Ever wonder why a baby’s skin is so soft? It’s because babies naturally replace their skin cells every few days. As you grow older, however, the rate of skin cell turnover slows down dramatically. Dead cells on your skin’s surface hang around much longer, a fact that tends to accentuate those fine lines and make your complexion look dull and lifeless. By removing these dead skin cells, exfoliation helps make up for the gradual slowing down of your natural skin renewal process, improving the tone and texture of your skin.

The process of exfoliation is a lot like peeling away the dry, outer skin of an onion to reveal the living layers beneath. Whether the exfoliation is done using mechanical abrasion or a controlled chemical reaction, removing dead and damaged skin cells on the surface allows the fresh new skin underneath to become visible. This newly exposed layer of skin feels much softer and smoother. Its surface reflects light better, making fine lines and other small imperfections harder to see. Age spots and other areas of unwanted pigmentation are less noticeable because the dead skin cells containing the pigment have been removed. Exfoliation unplugs clogged pores and allows for the release of natural skin oils. Regular exfoliation also helps to maintain open pores, decreases pore size, and minimizes many types of superficial scarring. In addition, removing the top layer of dead and damaged cells allows other health-promoting agents such as moisturizers, antioxidants, and collagen-boosting ingredients to better penetrate the skin and work more effectively.

Discover the differences in Physical vs. Chemical exfoliating agents: 


Alpha Hydroxy Acid or AHA (which are Lactic acid, Glycolic acid and the Fruit acids) is used as a facial exfoliator and is an excellent choice for people with sun damaged skin, aging skin and normal to dry skin types. AHA does not cause sun sensitivity and comes in many forms. AHA’s come in the form of lactic acid which is derived from milk, glycolic acid which is derived from sugarcane and fruit acids which are derived from fruits (citrus and apples/malic acid). AHA can also aid in thickening the lower layers of the skin thus delivering firmness.

Beta Hydroxy Acid or BHA (also called salicylic acid) comes from acetylsalicylic acid which is the same source as aspirin. In general, beta hydroxy acid is a more effective treatment for acne prone skin. BHA also can cause sun sensitivity and must always be used in conjunction with a sunscreen.

– AHAs are water soluble and are preferred for normal to dry, sun-damaged skin due to their ability to enhance natural moisturizing factors within skin.

– BHA is oil soluble and preferred for normal to oily, clog-prone and bump-prone skin, and enlarged pores, and can clear pores deeply, even those with hard, tiny, white bumps on the cheeks and face. BHA is even suitable for those prone to milia.

– AHAs and BHA work on skin’s surface; but BHA also works inside the pore lining, where clogs begin.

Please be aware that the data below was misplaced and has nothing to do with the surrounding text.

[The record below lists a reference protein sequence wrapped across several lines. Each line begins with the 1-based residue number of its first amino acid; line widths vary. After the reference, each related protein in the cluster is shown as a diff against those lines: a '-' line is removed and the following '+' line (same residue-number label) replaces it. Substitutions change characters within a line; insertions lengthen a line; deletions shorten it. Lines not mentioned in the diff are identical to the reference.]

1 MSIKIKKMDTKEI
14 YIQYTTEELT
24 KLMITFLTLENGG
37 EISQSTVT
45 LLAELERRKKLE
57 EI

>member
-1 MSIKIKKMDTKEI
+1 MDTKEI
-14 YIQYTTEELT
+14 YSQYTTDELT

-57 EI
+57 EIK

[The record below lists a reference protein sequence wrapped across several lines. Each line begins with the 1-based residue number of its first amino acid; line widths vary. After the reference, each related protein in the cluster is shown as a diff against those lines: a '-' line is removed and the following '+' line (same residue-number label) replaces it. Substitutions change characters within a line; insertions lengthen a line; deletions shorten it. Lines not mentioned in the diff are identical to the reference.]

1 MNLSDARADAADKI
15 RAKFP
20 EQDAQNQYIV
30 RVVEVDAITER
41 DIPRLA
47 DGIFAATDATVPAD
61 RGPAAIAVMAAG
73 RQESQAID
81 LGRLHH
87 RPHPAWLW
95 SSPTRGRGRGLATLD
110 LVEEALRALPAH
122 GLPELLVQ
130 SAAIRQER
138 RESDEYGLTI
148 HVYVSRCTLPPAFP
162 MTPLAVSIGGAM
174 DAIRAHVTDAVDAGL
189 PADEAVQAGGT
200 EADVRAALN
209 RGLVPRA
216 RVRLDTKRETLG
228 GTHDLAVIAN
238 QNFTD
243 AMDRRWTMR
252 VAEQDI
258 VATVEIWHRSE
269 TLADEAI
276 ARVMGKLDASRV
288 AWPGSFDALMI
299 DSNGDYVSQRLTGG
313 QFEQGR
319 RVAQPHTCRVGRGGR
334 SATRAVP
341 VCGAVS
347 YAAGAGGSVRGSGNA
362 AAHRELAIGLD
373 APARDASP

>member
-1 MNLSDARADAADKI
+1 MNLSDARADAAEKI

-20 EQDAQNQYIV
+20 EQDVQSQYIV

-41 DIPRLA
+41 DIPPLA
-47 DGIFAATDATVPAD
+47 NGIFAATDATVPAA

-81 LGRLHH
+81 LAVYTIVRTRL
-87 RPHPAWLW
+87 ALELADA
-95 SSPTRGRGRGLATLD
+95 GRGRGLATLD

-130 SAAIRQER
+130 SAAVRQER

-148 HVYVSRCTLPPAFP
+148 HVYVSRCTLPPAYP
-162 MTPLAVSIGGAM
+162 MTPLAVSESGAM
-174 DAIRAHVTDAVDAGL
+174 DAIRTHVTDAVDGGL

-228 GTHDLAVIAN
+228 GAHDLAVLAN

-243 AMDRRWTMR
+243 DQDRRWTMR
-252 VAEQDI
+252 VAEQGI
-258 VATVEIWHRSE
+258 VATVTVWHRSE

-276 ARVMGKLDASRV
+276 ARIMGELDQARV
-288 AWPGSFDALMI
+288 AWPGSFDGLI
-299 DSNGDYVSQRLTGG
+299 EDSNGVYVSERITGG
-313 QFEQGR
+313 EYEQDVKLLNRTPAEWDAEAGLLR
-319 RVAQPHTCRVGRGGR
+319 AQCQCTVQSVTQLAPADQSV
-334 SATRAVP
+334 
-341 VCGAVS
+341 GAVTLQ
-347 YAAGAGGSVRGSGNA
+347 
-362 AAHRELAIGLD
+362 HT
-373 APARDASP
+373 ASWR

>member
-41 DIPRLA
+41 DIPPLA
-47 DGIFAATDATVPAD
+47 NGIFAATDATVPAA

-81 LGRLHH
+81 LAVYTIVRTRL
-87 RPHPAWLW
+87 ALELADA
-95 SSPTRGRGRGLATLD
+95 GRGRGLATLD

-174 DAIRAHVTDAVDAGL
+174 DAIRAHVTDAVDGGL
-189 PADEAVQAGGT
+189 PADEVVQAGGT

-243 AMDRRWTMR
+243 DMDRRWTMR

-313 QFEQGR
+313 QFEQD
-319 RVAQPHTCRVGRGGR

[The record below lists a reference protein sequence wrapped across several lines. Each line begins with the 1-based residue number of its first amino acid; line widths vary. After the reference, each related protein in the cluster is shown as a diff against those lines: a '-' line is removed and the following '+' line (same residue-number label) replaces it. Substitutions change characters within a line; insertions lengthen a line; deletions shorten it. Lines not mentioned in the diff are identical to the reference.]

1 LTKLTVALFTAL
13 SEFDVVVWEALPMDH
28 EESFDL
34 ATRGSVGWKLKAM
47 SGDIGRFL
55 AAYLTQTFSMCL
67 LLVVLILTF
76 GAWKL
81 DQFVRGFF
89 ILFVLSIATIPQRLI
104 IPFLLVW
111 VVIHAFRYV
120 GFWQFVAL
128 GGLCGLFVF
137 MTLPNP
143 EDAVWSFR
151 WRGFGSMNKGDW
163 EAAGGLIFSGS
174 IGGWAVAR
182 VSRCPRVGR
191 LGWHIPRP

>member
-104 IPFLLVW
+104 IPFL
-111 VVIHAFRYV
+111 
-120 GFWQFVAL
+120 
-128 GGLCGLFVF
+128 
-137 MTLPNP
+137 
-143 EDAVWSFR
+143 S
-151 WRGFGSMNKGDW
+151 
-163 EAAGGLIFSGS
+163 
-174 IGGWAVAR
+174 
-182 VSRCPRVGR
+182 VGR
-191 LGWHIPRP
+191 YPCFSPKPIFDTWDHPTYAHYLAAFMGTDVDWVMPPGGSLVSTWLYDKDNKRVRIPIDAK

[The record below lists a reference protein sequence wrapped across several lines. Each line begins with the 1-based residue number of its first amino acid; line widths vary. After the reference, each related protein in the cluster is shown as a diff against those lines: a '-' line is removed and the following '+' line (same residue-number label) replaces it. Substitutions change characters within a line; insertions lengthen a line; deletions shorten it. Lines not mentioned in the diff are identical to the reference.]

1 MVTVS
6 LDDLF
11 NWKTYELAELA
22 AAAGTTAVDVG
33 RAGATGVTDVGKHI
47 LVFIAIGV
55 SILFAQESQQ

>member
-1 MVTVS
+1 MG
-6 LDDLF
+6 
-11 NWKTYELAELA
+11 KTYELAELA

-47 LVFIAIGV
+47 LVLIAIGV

– BHA has natural skin-calming properties, which make it preferred for sensitive, redness-prone skin. It’s great for sensitive skin, even for those with rosacea.”


In general, choosing the right exfoliating scrub from all the commercial products on the market today depends a great deal upon the thickness and sensitivity of your skin. It’s important to remember that all kinds of particles can be used for exfoliation, and mainstream products encompass a wide and varied selection. People with oilier complexions have larger sebaceous glands which makes their skin thicker and better able to tolerate larger, more abrasive particles such as pumice or magnesium oxide crystals. Those with drier, sensitive skin should generally use products with smaller granules such as jojoba beads or ground oatmeal. 

It’s important to realize that certain ingredients, although natural, may not be appropriate for your skin type. Some natural products, such as crushed nutshells, sea shells, pumice, ground fruit pits and seeds, have uneven edges and irregular shapes that can damage sensitive skin. 

The best exfoliating scrub is the one that effectively removes your stratum corneum but, at the same time, is gentle to the rest of your skin.  Over the course of many years in private practice, I’ve conducted dozens of clinical studies in an effort to discover the perfect combination of particle type, size and density that would consistently yield the best overall results for patients with different skin types. After numerous experiments I finally found an exfoliate that I consider ideal for personal use which offers similar results to machine-administered microdermabrasion without incurring the time and expense of going to a dermatologist. However, in order to achieve my objective of creating an exfoliating cleanser that was gentle enough to be used daily, I had to incorporate a very unique type of crystal particle in the formula. I chose Ruby Crystals – they are perfectly round in shape and finite in size to allow for all surface dead skin cells to be polished without causing any tearing or abrasion to the skin. 

Dr. G’s Tips: 

DON’T OVER EXFOLIATE- This is perhaps the most important thing to remember so that you can avoid any damage and/or irritation of the skin. It’s safe to assume that exfoliating twice weekly can achieve great results and refrain from irritation or over exfoliating. Of course, there are the people who enjoy exfoliating daily, but this is personal preference and heavily based on your skin type. If you notice a burning sensation or it your skin becomes very sensitive and/or red after using a product, stop it. Ultimately, you should stay in tune to what your skin needs, feels and looks.